Additionally, the utility of carrying a LOOGY seems to have decreased as the number of innings starters typically pitch has decreased–clubs need relievers who can pitch more than they used to, thus making the LOOGY less important. This, and the new three-batter rule, mean the days of the LOOGY, once a unique baseball species, may be drastically numbered.

The prospect of a KC Royals bullpen full of righties, then, may not be as troublesome as it once was, especially considering Kennedy, Holland and Rosenthal all historically fare better against left-handers than right-handers, and also pitch well against righties, thus reducing the need for a LOOGY or near-LOOGY. (Lefty Hill, always effective against left-handers, is available to face a left-handed threat and is decent against righties).

But is Matheny, prone to follow conventional baseball wisdom and strategy during his St. Louis managerial tenure, ready for a bullpen with only one lefty? He seems ready to embrace analytics, a new personal wrinkle that might make it easier to accept such a pen, and the prevalence of right-handers in baseball is an inescapable fact. Nevertheless, he may justifiably want another left-hander, but may not have room unless Holland or Rosenthal–or both–falter. But there are so many right-handers that left-handers may stand little chance to make the club.

Assuming Matheny wants another left-hander or two and can find room for at least one, Richard Lovelady is probably the most likely choice. The KC Royals have always been high on him, and justifiably so–in four minor league seasons and 133 relief appearances, Lovelady is 10-8 with a 2.17 ERA, 1.01 WHIP, 9.75 SO9 and 2.54 BB9. Probably big league ready in 2018, the Royals waited until last season to call him up, and then seemed reluctant to pitch him regularly; in 25 games, he was 0-3 with a 7.65 ERA and 1.900 WHIP.

Those numbers may be misleading, however, because Lovelady underwent knee surgery shortly after the season ended, suggesting injury may have contributed to his subpar performance. His minor league record proves he can pitch and makes him a viable bullpen candidate.

Like Lovelady, lefty Gabe Speier made an unimpressive KC Royals and major league debut last season, but possesses minor league numbers that probably warrant another big league look. Although he had a 7.36 ERA in nine games, his was a small 7.1 inning sample size; his 3.41 ERA in seven minor league campaigns is probably more indicative of his potential than his short stint in KC. Some of his peripherals have improved in each of the last four seasons and his stuff is good.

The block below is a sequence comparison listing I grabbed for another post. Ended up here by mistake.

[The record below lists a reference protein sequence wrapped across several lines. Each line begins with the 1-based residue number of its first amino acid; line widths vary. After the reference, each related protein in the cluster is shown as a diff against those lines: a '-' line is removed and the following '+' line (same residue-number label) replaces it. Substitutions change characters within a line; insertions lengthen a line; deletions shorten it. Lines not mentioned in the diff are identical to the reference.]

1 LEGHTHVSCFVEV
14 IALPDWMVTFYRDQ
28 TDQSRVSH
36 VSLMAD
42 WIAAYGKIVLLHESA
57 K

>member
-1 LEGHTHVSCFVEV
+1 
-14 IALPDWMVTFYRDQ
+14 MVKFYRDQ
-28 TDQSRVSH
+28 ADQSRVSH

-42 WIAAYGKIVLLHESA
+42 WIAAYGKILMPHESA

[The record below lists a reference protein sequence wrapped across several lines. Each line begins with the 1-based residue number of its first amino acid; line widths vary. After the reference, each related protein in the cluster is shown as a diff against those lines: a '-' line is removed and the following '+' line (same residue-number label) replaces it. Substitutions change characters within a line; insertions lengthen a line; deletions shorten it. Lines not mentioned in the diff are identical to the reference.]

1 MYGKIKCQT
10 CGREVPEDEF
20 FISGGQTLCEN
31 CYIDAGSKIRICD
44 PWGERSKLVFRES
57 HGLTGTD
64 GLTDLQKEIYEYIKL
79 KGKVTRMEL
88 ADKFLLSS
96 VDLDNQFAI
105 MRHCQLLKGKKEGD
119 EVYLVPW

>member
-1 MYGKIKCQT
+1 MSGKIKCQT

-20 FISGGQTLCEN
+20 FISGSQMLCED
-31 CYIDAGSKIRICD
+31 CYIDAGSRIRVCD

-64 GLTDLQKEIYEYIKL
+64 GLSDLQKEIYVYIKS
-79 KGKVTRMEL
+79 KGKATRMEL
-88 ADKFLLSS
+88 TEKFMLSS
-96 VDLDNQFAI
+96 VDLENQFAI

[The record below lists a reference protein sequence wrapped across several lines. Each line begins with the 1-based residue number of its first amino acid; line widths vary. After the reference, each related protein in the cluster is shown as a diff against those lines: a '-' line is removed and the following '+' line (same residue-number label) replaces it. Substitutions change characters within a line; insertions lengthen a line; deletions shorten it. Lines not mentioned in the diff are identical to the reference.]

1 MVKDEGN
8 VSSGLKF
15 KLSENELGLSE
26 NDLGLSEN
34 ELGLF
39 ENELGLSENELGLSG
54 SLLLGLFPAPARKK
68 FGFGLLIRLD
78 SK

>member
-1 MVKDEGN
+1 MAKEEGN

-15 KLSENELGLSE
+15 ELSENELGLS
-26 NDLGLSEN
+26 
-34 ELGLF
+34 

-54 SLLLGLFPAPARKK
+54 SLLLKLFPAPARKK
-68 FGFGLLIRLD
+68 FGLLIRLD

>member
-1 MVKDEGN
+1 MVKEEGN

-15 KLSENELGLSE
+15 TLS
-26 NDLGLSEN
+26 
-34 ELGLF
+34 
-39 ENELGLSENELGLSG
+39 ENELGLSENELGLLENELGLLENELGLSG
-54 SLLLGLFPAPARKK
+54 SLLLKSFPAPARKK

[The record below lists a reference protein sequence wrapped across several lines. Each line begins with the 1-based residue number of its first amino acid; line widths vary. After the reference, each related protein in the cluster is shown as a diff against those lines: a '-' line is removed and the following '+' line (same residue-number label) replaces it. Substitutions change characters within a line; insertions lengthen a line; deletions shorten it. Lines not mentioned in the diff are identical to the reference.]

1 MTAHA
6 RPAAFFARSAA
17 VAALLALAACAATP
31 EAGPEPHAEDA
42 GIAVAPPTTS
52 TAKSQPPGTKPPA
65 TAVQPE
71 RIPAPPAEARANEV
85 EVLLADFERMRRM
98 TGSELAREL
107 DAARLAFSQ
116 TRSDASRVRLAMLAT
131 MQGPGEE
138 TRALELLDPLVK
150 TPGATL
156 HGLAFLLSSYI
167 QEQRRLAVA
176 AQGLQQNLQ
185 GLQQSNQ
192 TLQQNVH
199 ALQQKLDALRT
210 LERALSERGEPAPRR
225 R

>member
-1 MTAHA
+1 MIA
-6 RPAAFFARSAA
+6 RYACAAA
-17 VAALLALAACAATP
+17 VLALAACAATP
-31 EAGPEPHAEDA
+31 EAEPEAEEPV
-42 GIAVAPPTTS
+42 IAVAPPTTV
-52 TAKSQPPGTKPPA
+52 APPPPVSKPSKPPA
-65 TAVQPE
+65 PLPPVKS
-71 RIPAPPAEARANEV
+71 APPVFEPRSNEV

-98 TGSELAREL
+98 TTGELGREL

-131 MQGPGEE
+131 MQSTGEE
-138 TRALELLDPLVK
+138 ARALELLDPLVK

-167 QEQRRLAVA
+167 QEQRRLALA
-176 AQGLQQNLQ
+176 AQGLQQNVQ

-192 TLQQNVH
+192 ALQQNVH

Randy Rosario is a left-handed short reliever who’s pitched for the Twins, Cubs and Royals in his three major league campaigns. He’s 6-0, with one win coming with the Royals after they obtained him on waivers from Chicago last September, and has a 4.83 ERA in 63.1 innings, an otherwise troublesome number tainted by his 13-game 5.91 ERA with the Cubs before they waived him. If he can improve his control a bit, he may catch Matheny’s eye; in any event, the club may want a longer look at him than they had last year.

And then there is lefty Eric Skoglund, a once-promising prospect who simply hasn’t distinguished himself and whose Kansas City career may be approaching its conclusion. He has two impressive major league victories–a scoreless, two-hit 6.1 inning performance in his 2017  big league debut and a two-hit, nine strikeout, seven-inning triumph in 2018. Unfortunately, those are his only wins in a 2-11, 6.61 ERA three-year span. Without significant improvement this spring, his chances to return to KC are slim.

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Tim Hill is the only left-handed reliever assured of a spot in the KC Royals’ bullpen. Baseball’s new 13-pitcher and three-batter rules, and the sheer number of pitchers competing for relief roles, will make it hard for any other lefty relievers to secure jobs with the club. In Kansas City, then, the left-handed relief pitcher may be an endangered species.